In case you are not familiar with the process syspreping a machine: sysprepping a machine is the procedure in which you convert a source machine into a generic one, stripping away all SSIDs so that on next boot, it will have a new ‘soul’, so to speak. This is a must if you plan to deploy images that will be used in an active directory environment, else you are in for a treat when your DC starts seeing all these machines that have the same properties.

Anyhow, in order to use WDS to create an image, the source machine needs to be syspreped – period, there is (AFAIK) no way around this. So if you have a perfect demo and you want to have an image in case you need to restore – what can you do? You obviously do not want to sysprep a demo machine, who knows what might happen.

You can always use Ghost, like I did. You create the image, restore the image and…

The selected entry point could not be loaded because the application is missing or corrupt.

Whoa…not quite what you were expecting, huh? The problem is that (I think) some of the boot partition is lost during the restore. Repairing with Windows Server 2008 will take you nowhere, trust me.

After looking all over, I decided to give the Windows Vista Repair Disk a try. After booting from the DVD, Vista said that something was wrong with the disk. It then asked me if I wanted to repair, which I said “Yes. Please. Thank You”. After rebooting the machine, I saw the Windows loading green progress bar and everything was back to normal.

Where do you get this magical Windows Vista Repair Disk, you ask? I found them posted on the Neosmart Files web page, it’s a legit torrent download. AFAIK, the download is legit and does not break copyright laws, please let me know if I am wrong.

Let me know if this works for you, I have searched all over and never found a site that documented how to get this working.

How to Prestage Computers in Windows Server 2008

Friday, October 17th, 2008

Sometimes I wonder if the fixes we find on the Internet are a timebomb. This post will hopefully fulfill two purposes:

  1. Help someone who cannot prestage machines using “Active Directory Users and Computers” in Windows Server 2008
  2. Find someone who can give a better solution for this problem, because this hack really worries me

The problem:

When trying to presage a machine in Active Directory in Windows Server 2008, you do not have the option to click Next and specify that it is a managed computer:


By specifying that it is a managed computer, you are able to prestage it Active Directory and specify the WDS server that will manage this computer.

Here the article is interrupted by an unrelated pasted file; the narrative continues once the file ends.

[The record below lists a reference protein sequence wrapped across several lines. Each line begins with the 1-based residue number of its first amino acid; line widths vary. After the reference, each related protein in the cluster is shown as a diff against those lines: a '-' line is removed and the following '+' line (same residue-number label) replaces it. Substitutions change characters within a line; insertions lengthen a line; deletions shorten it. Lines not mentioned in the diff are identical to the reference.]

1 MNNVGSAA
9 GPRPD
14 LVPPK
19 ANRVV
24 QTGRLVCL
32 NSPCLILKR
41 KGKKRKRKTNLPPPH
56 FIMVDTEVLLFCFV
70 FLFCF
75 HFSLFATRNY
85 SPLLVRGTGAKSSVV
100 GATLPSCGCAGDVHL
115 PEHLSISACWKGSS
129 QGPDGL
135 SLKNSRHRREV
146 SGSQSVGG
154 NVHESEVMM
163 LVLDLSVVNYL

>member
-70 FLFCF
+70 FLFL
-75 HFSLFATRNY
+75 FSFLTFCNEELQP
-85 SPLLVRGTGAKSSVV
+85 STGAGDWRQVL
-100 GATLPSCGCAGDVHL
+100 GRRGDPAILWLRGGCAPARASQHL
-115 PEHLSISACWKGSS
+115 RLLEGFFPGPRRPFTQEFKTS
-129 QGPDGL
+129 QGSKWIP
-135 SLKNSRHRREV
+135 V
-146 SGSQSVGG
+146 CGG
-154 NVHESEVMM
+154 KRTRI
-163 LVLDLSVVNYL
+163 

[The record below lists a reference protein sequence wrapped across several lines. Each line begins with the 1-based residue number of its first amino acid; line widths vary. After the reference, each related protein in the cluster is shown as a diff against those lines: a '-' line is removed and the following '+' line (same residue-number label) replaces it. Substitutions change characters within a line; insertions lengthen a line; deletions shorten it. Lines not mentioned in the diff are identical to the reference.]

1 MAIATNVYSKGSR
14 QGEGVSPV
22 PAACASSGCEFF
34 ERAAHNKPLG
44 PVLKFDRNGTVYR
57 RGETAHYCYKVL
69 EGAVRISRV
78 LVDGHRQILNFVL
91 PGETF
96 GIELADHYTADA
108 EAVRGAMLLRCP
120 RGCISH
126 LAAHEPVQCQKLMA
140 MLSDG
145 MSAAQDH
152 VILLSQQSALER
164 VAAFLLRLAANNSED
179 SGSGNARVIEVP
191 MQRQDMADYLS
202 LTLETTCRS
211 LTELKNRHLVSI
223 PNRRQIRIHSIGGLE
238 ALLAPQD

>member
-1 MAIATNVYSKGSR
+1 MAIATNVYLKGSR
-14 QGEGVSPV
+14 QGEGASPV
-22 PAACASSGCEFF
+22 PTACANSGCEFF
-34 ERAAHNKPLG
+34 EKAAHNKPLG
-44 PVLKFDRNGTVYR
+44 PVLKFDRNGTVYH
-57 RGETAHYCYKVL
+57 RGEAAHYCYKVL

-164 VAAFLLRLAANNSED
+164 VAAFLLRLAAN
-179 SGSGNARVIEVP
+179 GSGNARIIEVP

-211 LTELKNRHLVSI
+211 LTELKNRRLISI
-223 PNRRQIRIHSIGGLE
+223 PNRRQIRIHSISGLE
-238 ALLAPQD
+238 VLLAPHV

The solution:

Thanks to djseppie at the end of this forum, I read that things were fixed by installing adminpak.msi. I thought that was far-fetched since there was no 2008 version of adminpak.msi, so I ignored it completely. After trying a gazillion solutions that did not work, I decided to give adminpak a shot. When I re-opened the MMC snap-in, my jaw dropped:


So the fix does work. However, I am not comfortable in installing a Windows Server 2003 admin pak to a Windows Server 2008 DC just like that and pretend that everything is perfect. If something breaks, I will post.

How to Batch Create User Accounts in Active Directory

Wednesday, June 4th, 2008


While doing some cleaning in one of my VMs, I found a script that created 30 user accounts automatically in an active directory. It had 30 accounts being created, and when I created it was racing against time so did not had the chance to create a script that would iterate. Here is the updated script:

@echo off
set BASE_NAME=student
set PASSWORD=p@ssw0rd
net group “domain admins” %BASE_NAME%%%G /ADD /DOMAIN
net localgroup Administrators %BASE_NAME%%%G /ADD
net accounts /maxpwage:unlimited /DOMAIN)

Run this in your AD and you will have the accounts created for you. This is very useful in lab environments. Notice that in the script, every account will be a domain admin, research a bit more on the net group command to understand how to add to other groups instead.

BTW, here is a link on for loops on batch files:

Is it just me…

Thursday, May 29th, 2008

Or was putting these two fellows right next to each other something completely irrational:


I know you will receive confirmation on whether you want to format and so on, but I really don’t see any relation in having them side by side. Call me naive, but I just don’t see how destroying information on a disk and ejecting a disk is related in any way whatsoever.